Seshan Ravikumar

aka. Seshpenguin

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title: Adding a little ARM to my G5! (Pi Zero USB Gadget on a PowerMac G5) author: Seshan Ravikumar type: post date: 2020-06-10T16:09:44+00:00 url: /2020/06/10/adding-a-little-arm-to-my-g5-pi-zero-gadget-on-a-powermac-g5/ featured_image: /wp-content/uploads/2020/06/IMG_20200610_120421-scaled.jpg classic-editor-remember:

As some of you know, the server running this website is a PowerMac G5. It’s a great little machine and I love it, but, it’s also a PowerPC machine. As much as that’s really cool, it also means that a lot of newer software doesn’t support it…

As it turns out, there is still plenty of support for the POWER ISA thanks to IBM still using it in servers and supercomputers, but those new POWER chips (POWER8+) are mostly ppc64le (little-endian), not big-endian like the G5 (a POWER4 CPU). Not to mention plenty of new instructions even in big-endian mode.

So what am I to do? I do have a really nice x86 server, but that’s more of a production machine (plus, I’m heading off to uni soon, I’ll be bringing the G5 with me!).

Plug a Raspberry Pi into it! See, I don’t want to just have a Raspberry Pi running as a separate server entirely, 1. because that’s boring, 2. because it would need to run on WiFi (which looking into the future in university, I don’t think that’ll be the greatest experience).

For those unaware, because the Pi Zero‘s Micro-B port has a direct connection to the SoC (with no hub in between), you can actually have it run as a USB device instead of a host. What that means is using the Linux kernel’s USB Gadget feature, the Pi Zero can make itself a USB Ethernet device (giving us a nice usb0 ethernet device on the G5)!

Adafruit has a nice tutorial on how to set it up, but here’s the gist of it:

  1. Flash a fresh copy of Raspbian on an SD Card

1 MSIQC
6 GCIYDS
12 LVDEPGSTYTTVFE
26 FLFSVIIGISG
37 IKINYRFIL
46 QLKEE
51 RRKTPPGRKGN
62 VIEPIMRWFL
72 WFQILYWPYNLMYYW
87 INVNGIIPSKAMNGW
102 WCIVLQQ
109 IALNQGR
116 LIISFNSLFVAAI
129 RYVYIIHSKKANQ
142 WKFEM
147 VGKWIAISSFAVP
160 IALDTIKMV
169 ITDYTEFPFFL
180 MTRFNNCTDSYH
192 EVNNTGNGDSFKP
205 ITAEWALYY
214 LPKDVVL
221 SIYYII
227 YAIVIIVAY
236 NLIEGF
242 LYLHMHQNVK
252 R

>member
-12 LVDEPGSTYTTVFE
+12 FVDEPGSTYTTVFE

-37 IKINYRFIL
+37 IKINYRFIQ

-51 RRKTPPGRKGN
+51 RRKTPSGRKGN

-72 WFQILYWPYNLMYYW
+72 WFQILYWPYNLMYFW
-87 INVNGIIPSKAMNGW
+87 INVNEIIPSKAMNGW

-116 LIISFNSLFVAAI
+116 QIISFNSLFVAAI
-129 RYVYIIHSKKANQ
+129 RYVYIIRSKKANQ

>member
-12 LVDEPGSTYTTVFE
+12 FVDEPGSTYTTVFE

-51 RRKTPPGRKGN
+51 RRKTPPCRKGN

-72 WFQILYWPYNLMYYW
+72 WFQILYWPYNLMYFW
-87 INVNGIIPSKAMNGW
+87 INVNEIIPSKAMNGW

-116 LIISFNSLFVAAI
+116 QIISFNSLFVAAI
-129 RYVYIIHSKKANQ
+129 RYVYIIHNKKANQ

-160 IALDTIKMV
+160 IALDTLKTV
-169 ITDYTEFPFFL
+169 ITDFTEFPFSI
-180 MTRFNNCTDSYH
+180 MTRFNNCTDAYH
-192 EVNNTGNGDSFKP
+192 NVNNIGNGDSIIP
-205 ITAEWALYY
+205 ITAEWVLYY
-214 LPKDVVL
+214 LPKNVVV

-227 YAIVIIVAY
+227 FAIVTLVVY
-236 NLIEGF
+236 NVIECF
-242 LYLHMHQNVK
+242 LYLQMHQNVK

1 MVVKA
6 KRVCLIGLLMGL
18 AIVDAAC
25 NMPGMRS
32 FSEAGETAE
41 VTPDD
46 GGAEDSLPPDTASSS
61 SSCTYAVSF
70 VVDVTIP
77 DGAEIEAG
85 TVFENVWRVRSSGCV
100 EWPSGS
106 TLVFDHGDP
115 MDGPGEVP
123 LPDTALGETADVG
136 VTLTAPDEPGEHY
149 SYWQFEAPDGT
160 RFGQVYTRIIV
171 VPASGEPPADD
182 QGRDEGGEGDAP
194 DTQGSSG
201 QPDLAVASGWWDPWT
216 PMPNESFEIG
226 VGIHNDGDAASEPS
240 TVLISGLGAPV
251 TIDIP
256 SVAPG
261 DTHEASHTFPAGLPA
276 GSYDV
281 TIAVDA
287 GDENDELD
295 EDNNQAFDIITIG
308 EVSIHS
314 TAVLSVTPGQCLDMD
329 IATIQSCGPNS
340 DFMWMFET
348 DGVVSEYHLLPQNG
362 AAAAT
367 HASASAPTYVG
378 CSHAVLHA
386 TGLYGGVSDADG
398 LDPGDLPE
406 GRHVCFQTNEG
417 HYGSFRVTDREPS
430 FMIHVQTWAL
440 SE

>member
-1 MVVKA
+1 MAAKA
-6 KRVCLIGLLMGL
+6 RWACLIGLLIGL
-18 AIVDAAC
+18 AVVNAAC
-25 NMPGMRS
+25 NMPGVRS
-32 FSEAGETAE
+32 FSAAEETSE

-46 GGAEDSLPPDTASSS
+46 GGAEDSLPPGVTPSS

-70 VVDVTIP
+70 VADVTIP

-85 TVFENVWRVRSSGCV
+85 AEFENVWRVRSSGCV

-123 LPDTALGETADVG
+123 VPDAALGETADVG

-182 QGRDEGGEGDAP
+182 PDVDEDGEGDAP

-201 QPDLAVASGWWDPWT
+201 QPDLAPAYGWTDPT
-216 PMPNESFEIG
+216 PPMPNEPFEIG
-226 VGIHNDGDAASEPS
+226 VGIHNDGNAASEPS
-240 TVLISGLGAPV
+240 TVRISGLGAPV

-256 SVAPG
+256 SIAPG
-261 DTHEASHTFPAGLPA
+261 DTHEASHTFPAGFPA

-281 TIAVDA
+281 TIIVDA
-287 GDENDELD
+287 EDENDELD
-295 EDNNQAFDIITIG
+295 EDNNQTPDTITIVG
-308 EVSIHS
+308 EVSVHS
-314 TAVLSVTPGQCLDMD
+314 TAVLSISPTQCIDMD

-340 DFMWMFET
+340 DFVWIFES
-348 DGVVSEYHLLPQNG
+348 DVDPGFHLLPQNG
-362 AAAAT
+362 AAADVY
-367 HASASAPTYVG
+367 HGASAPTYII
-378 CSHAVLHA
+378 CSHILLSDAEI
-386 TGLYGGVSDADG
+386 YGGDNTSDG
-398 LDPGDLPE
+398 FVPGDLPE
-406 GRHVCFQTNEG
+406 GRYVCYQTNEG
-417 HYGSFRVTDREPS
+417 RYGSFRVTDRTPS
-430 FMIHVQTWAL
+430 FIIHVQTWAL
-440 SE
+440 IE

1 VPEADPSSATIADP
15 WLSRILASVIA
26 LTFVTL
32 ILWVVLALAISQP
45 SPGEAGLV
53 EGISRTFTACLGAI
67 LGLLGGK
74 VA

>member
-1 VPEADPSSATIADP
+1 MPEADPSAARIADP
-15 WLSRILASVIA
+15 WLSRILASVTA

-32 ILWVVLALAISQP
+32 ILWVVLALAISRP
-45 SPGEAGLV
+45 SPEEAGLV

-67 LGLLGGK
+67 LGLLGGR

2. Add “dtoverlay=dwc2” to the bottom of config.txt (on the boot partition)
  3. Add “modules-load=dwc2,g_ether” after “rootwait” in cmdline.txt
  4. (Optionally create a empty file named “ssh” to automatically enable ssh on first boot, just do “touch ssh” in the boot partition).

After that, just plug the Pi Zero’s OTG port into your computer, and it should pop up as a network interface (on Windows you may need additional drivers)! On macOS (and Linux with avahi), your computer and the Pi will automatically get a link-local ip (169.whatever, zeroconf networking is cool), and you can just do “ssh pi@raspberrypi.local”.

Now, you could leave it just like that and use the zeroconf network, but because I wanted the Pi Zero to be a permanent extension of my G5 server, I needed to setup a static IP, aswell as network sharing (so the Pi could access the internet).

First I added the following to “/etc/network/interfaces” on the Pi:

allow-hotplug usb0
    iface usb0 inet static

Then, on the G5:

allow-hotplug usb0
    iface usb0 inet static

This gives the Pi an IP of “” and the G5 “”. This is nice, but we still need to have a NAT between eth0 (the ethernet port of the G5) and usb0 (the Pi Zero). I found a nice article that explains how to do that, here are the steps:

  1. Uncomment net.ipv4.ip_forward=1 in “/etc/sysctl.conf”, the do sudo sysctl -p /etc/sysctl.conf
  2. Run the following commands (where eth0 is the WAN port, and usb0 is the Pi’s interface):
iptables -t nat -A POSTROUTING -o eth0 -j MASQUERADE
    iptables -A FORWARD -i eth0 -o usb0 -m state --state RELATED,ESTABLISHED -j ACCEPT
    iptables -A FORWARD -i usb0 -o eth0 -j ACCEPT

Your almost done, on the Pi you’ll want to disable dhcpcd (since we have a static IP), and edit “/etc/resolv.conf” to use some public DNS server (like And that’s it! The Pi Zero should be able to access the internet.

Still one more tweak to go though. You can SSH into the Pi (or access any service) locally on the machine using “”, but the Pi isn’t exposed outside of the server. If I was running, say, web services, I’d use NGINX as a reverse proxy. But for things like SSH, you need to basically port forward. Most people would add some additional iptables entries, but since I was messing around with Golang a bit while doing this project, I decided I’d write a simple TCP proxy to forward certain ports of the server to the Pi.

You can find that code on my GitHub, and basically it just parses a config file with a list of ports to forward. This way, services on the Pi appear alongside everything on the server, it’s great! Basically “ssh seshpenguin@” goes to the host OS, and “ssh pi@ -p 2287” goes to the Pi. ?

And there you go! The SeshanXYZ server now has a little Pi companion! It works great, and I can run stuff that would otherwise not work on the G5 (like modern versions of NodeJS). That being said, a Pi zero isn’t the fastest thing in the world… but it’s the only Pi that can run in Gadget mode… or is it? As it turns out, the Pi 4’s USB-C port can actually do that same thing! Yes that’s right ladies and gentlemen, you can get this same experience but with 64-bit quad-core goodness and up to 8GB of RAM! I might want to get my hands on a Raspberry Pi 4…